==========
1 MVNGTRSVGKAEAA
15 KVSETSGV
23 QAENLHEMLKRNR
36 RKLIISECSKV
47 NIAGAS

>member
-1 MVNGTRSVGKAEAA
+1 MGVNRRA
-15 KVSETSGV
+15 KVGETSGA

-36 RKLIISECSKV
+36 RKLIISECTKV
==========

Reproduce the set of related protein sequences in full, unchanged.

1 MVNGTRSVGKAEAA
15 KVSETSGV
23 QAENLHEMLKRNR
36 RKLIISECSKV
47 NIAGAS

>member
-1 MVNGTRSVGKAEAA
+1 MGVNRRA
-15 KVSETSGV
+15 KVGETSGA

-36 RKLIISECSKV
+36 RKLIISECTKV